Pittsburgh’s Code Orange have always (at least since they released their Deathwish debut in 2012) felt like a favorite local hardcore band gone big. They relish fan interaction, are openly hostile to bigger bands they see as a problem (see: Asking Alexandria), care a ton about their visual aesthetic, and seem most interested in doing what they want. It didn’t hurt that their version of metallic hardcore came out right before the glut of Converge ape-ing groups hit the scene. Hell, Code Orange haven’t written the same thing twice, which made their sludgy, shoegaze-y, and industrialized shift (2014’s I Am King) more exciting. With a move to the big leagues at Roadrunner, can the band continue their entertaining evolution, or has their momentum stalled?
Definitely the former, and the opening three tracks show that Code Orange haven’t diluted their aggression in the slightest. Back to the band’s love of aesthetic: I Am King had green artwork, and the record touched on envy, an idea that they wanted to be in worthy of greater admiration. Forever‘s red coloration is all over the record, emanating anger and fury all over the damn place. The opening title track is downright vicious, as are the two follow-up doozies; however, both “Kill The Creator” and “Real” highlight how much better Code Orange has integrated their industrial influence. The electronics and pummeling music combine to create the soundtrack to a brutal slasher, practically oozing blood red in its purest form. “Real”, despite a minor misstep in the form of an average breakdown, is a real treat, with an even better blurring of the lines between metalcore and industrial.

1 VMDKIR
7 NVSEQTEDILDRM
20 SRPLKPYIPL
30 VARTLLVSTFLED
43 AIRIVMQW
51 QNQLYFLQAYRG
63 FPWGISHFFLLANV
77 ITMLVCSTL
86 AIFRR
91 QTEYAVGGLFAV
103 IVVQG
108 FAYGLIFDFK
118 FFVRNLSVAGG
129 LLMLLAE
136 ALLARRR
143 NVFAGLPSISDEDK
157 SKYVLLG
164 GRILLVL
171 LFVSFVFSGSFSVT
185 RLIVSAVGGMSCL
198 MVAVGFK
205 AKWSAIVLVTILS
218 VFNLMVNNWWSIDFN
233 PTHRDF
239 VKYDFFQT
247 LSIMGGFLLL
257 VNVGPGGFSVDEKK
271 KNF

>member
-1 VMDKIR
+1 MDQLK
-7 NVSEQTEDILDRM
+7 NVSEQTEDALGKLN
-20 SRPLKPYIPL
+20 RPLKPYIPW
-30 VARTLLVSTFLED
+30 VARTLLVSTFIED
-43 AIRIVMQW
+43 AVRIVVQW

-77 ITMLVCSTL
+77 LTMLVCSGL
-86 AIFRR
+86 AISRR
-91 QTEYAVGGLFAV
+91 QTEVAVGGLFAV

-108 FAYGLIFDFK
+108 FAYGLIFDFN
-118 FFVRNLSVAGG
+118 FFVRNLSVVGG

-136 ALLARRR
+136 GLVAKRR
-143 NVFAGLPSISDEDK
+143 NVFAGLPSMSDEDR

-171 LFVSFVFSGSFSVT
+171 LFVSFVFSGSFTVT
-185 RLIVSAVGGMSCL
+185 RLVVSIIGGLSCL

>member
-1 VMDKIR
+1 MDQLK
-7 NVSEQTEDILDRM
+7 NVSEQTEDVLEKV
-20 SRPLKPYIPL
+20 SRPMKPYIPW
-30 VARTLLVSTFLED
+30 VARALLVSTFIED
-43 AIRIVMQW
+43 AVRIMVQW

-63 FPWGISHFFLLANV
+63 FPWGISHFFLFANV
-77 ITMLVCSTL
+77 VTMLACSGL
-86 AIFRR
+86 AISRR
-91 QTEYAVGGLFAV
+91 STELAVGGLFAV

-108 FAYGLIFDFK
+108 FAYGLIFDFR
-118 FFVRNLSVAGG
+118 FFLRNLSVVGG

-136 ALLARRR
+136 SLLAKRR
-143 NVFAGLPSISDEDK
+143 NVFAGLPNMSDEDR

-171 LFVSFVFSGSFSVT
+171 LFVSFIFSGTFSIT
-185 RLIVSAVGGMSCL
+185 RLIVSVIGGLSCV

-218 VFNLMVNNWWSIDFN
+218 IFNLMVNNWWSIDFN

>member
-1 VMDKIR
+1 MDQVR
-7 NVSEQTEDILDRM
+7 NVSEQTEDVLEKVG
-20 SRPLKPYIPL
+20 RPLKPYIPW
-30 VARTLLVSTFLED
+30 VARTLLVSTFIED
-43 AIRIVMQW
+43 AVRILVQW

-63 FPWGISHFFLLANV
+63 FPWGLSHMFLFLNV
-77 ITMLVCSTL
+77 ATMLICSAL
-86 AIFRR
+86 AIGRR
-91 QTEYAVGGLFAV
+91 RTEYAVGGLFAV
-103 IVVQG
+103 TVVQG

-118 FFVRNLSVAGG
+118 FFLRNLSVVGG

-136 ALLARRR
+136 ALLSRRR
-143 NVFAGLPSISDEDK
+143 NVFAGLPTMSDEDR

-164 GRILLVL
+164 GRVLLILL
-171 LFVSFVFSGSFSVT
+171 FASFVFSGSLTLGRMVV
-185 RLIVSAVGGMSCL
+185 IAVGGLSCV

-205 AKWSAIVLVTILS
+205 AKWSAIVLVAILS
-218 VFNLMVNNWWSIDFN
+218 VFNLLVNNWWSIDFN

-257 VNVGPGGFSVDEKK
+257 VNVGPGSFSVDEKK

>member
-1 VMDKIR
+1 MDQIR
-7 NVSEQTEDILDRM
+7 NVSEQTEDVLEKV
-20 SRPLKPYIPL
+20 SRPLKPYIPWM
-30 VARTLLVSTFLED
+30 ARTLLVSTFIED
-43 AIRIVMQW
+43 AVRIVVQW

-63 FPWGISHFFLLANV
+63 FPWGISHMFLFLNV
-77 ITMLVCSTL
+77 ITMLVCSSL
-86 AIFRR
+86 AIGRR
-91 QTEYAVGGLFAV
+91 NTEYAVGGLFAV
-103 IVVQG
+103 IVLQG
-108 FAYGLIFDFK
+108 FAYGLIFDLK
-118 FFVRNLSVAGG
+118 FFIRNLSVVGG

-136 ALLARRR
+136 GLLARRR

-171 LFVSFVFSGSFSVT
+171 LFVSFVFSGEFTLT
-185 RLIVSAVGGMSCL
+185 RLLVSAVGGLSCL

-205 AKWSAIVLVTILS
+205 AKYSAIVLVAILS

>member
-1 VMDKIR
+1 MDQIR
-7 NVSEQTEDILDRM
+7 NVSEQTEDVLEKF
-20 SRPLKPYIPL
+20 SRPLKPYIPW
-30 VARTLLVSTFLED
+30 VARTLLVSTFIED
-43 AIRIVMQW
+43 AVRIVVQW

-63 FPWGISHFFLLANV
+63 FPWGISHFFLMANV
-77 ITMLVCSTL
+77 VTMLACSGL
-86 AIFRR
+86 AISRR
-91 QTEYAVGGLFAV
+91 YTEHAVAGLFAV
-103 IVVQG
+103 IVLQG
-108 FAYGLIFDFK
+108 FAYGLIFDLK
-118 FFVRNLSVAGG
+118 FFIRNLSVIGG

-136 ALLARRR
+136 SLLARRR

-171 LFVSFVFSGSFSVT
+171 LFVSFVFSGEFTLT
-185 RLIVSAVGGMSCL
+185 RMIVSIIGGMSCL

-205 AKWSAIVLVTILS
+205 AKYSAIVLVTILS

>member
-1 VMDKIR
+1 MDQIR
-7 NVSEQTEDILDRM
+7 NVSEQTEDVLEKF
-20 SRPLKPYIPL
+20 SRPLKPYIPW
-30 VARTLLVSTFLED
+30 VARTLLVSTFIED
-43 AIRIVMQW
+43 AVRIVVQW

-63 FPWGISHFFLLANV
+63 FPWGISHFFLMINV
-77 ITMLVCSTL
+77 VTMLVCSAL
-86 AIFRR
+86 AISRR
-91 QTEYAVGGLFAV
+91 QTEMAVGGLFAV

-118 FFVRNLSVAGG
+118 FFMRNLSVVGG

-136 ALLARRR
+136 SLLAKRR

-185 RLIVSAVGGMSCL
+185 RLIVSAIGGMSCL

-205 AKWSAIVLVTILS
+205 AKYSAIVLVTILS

Things get more interesting from here, with “Bleeding in the Blur” and “Ugly” pushing their love of 90s shoegaze and grunge further. They hint at how well Code Orange has transformed three distinct style of 90s alternative: shoegaze, industrial, and metallic hardcore, into one cohesive listen. The two former get a greater emphasis on the closing tracks, which, while serving as a nice sonic salve after earlier beatings, feel a tad out of place. A record like Forever should end with a reminder of its savagery, and this ends with hints that Code Orange wants to go even further in their love of non-metallic music.
Obviously, this is all perfectly fine, and it just serves as a minor problem more than a distracting one. Forever is Code Orange’s most realized statement of intent. It’s raw, angry, and unfiltered, and the sonic stew they brew is potent and well-balanced. The band perfectly encapsulates the color red throughout the album, and the result is an aggressive listen. Yet, it’s hard not to appreciate how memorable this is despite the desire to bludgeon the listener. Code Orange haven’t yet crafted a perfect album, but their ability to constantly evolve and truly do what they want makes for compelling and fascinating music. It’s too early to talk about “best of” lists, but I’d mark this album down in pen for inclusion later on in the year.